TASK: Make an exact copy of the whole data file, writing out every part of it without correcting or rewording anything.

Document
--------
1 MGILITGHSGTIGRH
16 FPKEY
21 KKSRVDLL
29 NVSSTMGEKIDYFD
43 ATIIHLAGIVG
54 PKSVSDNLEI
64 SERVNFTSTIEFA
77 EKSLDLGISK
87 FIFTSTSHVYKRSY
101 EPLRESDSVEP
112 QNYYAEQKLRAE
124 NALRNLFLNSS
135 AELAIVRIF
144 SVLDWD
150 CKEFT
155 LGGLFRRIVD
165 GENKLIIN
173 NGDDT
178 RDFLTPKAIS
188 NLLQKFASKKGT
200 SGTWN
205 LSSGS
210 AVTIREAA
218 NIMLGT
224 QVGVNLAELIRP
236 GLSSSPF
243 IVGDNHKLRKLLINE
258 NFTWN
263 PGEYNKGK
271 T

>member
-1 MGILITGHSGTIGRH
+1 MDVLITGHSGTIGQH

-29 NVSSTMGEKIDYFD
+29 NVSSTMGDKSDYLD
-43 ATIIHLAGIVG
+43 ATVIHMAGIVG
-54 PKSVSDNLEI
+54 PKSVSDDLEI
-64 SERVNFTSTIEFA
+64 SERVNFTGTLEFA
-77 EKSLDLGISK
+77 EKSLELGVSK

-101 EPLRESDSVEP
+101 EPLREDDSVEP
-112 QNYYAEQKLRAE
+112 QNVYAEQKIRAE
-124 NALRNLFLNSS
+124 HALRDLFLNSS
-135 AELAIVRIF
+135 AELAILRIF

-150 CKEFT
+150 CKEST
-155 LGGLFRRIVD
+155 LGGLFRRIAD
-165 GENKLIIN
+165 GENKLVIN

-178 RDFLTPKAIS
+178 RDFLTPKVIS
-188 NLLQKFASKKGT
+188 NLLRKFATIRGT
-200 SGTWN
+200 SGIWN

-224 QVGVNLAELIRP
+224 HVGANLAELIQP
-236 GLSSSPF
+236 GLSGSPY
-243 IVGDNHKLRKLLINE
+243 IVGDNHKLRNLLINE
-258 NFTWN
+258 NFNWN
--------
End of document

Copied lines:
1 MGILITGHSGTIGRH
16 FPKEY
21 KKSRVDLL
29 NVSSTMGEKIDYFD
43 ATIIHLAGIVG
54 PKSVSDNLEI
64 SERVNFTSTIEFA
77 EKSLDLGISK
87 FIFTSTSHVYKRSY
101 EPLRESDSVEP
112 QNYYAEQKLRAE
124 NALRNLFLNSS
135 AELAIVRIF
144 SVLDWD
150 CKEFT
155 LGGLFRRIVD
165 GENKLIIN
173 NGDDT
178 RDFLTPKAIS
188 NLLQKFASKKGT
200 SGTWN
205 LSSGS
210 AVTIREAA
218 NIMLGT
224 QVGVNLAELIRP
236 GLSSSPF
243 IVGDNHKLRKLLINE
258 NFTWN
263 PGEYNKGK
271 T

>member
-1 MGILITGHSGTIGRH
+1 MDVLITGHSGTIGQH

-29 NVSSTMGEKIDYFD
+29 NVSSTMGDKSDYLD
-43 ATIIHLAGIVG
+43 ATVIHMAGIVG
-54 PKSVSDNLEI
+54 PKSVSDDLEI
-64 SERVNFTSTIEFA
+64 SERVNFTGTLEFA
-77 EKSLDLGISK
+77 EKSLELGVSK

-101 EPLRESDSVEP
+101 EPLREDDSVEP
-112 QNYYAEQKLRAE
+112 QNVYAEQKIRAE
-124 NALRNLFLNSS
+124 HALRDLFLNSS
-135 AELAIVRIF
+135 AELAILRIF

-150 CKEFT
+150 CKEST
-155 LGGLFRRIVD
+155 LGGLFRRIAD
-165 GENKLIIN
+165 GENKLVIN

-178 RDFLTPKAIS
+178 RDFLTPKVIS
-188 NLLQKFASKKGT
+188 NLLRKFATIRGT
-200 SGTWN
+200 SGIWN

-224 QVGVNLAELIRP
+224 HVGANLAELIQP
-236 GLSSSPF
+236 GLSGSPY
-243 IVGDNHKLRKLLINE
+243 IVGDNHKLRNLLINE
-258 NFTWN
+258 NFNWN